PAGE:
BitRAT virus removal guide
What is BitRAT?
BitRAT is a malicious program, classified as a RAT (Remote Access Trojan). Malware of this type is designed to enable remote access and control over an infected machine. RATs can have a wide variety of heinous functionalities. While BitRAT is by far not the most sophisticated piece of malicious software out there, nevertheless it is deemed to be highly dangerous. Therefore, BitRAT infections must be removed immediately upon detection. Since this trojan is offered for sale by its developers - how it is spread depends on the methods preferred by the cyber criminals who have purchased it.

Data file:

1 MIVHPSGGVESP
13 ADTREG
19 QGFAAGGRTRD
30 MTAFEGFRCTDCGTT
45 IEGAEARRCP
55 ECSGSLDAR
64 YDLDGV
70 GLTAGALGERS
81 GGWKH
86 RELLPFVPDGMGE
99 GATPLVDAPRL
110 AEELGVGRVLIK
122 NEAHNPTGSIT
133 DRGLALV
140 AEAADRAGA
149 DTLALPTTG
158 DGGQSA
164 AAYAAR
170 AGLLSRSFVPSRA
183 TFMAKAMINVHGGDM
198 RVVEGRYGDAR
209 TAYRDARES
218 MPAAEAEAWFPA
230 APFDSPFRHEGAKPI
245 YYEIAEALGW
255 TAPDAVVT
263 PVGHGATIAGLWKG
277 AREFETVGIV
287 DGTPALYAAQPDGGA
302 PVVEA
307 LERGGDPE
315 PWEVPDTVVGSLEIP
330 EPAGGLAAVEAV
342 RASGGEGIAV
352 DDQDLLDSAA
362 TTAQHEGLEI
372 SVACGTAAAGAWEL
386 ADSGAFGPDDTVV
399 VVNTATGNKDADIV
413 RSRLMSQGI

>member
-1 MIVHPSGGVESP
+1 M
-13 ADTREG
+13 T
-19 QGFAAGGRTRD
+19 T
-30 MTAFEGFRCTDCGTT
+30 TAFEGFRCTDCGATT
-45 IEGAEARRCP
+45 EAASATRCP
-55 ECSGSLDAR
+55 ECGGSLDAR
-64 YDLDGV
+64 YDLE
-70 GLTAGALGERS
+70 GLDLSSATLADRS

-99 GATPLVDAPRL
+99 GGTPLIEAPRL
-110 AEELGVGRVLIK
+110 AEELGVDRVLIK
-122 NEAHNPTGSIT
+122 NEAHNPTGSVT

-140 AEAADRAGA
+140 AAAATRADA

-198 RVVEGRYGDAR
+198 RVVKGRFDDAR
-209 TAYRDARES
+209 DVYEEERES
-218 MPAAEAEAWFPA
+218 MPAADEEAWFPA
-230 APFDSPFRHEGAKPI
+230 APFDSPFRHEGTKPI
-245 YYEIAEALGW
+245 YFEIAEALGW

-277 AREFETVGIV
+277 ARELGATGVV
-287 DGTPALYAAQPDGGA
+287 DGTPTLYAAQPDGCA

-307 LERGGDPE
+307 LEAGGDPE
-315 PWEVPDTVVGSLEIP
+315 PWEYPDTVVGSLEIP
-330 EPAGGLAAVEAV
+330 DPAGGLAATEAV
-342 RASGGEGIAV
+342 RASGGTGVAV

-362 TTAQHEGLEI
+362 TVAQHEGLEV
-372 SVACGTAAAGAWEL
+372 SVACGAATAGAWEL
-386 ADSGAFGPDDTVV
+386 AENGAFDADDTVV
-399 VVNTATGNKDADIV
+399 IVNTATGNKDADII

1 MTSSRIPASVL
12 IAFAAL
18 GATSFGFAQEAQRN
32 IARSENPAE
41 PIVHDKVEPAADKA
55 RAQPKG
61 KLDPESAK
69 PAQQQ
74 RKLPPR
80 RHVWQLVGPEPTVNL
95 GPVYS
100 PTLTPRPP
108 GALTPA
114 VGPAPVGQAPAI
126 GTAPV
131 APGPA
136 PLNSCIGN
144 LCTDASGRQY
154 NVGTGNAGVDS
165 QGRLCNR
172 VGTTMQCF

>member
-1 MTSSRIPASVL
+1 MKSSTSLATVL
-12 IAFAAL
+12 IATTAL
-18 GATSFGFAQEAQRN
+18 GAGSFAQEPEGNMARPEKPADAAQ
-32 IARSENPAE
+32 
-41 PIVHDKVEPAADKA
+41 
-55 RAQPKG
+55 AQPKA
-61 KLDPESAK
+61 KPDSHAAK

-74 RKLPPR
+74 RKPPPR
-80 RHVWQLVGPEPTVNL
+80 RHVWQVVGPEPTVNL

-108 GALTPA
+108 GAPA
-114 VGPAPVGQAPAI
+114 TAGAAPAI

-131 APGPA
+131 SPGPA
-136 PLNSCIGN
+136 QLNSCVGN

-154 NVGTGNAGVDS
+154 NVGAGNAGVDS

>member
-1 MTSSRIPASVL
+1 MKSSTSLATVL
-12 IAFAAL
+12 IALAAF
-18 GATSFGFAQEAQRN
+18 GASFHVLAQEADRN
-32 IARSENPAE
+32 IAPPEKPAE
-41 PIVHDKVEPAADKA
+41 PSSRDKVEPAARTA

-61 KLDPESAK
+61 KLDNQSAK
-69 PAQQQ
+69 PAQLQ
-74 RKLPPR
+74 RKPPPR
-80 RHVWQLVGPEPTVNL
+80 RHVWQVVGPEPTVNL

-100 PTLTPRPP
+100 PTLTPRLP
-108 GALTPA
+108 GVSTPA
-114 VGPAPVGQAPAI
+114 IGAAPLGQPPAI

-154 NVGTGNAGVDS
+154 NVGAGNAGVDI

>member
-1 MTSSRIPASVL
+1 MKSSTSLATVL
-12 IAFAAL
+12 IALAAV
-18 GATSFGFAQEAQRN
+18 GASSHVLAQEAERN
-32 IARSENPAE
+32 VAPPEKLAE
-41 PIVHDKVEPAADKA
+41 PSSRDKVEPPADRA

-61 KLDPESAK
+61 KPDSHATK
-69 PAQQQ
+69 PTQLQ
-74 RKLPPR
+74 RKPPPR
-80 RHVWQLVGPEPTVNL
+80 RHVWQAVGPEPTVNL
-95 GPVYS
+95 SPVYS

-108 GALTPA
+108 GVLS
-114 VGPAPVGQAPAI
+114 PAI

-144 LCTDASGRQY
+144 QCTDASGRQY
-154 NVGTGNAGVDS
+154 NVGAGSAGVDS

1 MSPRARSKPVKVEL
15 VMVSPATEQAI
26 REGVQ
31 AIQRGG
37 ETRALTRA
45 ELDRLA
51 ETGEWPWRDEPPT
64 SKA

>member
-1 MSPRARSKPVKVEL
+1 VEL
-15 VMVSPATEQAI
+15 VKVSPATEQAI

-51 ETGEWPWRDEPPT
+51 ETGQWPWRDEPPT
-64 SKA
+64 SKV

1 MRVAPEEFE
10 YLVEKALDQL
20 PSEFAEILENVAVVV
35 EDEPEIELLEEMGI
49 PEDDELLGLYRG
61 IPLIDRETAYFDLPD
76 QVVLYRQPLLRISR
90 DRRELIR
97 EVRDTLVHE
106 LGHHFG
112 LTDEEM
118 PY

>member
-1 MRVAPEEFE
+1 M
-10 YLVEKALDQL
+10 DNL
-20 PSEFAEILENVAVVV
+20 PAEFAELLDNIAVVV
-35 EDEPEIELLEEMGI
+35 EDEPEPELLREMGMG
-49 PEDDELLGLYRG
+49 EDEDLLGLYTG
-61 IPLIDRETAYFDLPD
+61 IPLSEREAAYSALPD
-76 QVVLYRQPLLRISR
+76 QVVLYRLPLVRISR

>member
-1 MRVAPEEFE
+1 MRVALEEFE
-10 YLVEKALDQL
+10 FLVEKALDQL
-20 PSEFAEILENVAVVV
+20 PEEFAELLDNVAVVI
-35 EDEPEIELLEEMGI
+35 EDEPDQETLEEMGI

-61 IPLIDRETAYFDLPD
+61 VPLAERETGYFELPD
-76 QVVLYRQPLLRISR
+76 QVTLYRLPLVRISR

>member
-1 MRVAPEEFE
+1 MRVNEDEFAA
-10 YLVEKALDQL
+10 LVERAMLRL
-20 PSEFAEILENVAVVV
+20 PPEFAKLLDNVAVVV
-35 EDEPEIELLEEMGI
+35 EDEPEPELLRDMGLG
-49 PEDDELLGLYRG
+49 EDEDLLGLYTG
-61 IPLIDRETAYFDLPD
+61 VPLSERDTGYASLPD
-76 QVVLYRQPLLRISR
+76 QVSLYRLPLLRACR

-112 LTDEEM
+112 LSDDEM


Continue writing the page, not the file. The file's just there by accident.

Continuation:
As mentioned in the introduction, remote access trojans can have a wide variety of malicious features, which can enable varied level of control and abuse over the infected device. These trojans can have control over integrated/connected hardware, installed software and content stored in or accessed through the infected computer. According to BitRAT's promotional material, it is capable of controlling a machine's hardware thusly: employ the device's keyboard and mouse, possibly, move the mouse live / in real-time; via webcams and microphones record video and audio, as well as stream them live. BitRAT can manage the files stored in the system to a certain degree. It can exfiltrate and infiltrate (i.e. download and upload) files. The stolen data can then be used for ransom purpose. Furthermore, if the RAT's ability to execute uploaded files is successfully implemented - then it may be used to cause chain infections (i.e. to download/install additional malware). Similarly, BitRAT can stealthily use the browser (hidden/remote browser), specifically the Google Chrome browser. This malicious program can also extract stored log-ins credentials (i.e. IDs, usernames and passwords) from browsers and other applications. The promotional material states that the aforementioned feature of BitRAT is supported on over 35 browsers and more than 500 other different applications. This trojan has keylogging abilities, which means that it can record key strokes. Said feature is typically used to collect typed log-in credentials and other vulnerable data (e.g. names, addresses, telephone numbers, emails, banking account and/or credit card details, etc.). The BitRAT can function as a cryptominer as well, it is geared towards mining the Monero (XMR) cryptocurrency. Whilst BitRAT is a sloppily constructed malicious program with some of its functionalities being nonoperational and easily detectable - that does not negate the fact that its infections can lead to the victims experiencing financial loss, severe privacy issues and identity theft. Therefore, if it is suspected or known that BitRAT (or other malware) has already infected the system - an anti-virus must be used to eliminate it without delay.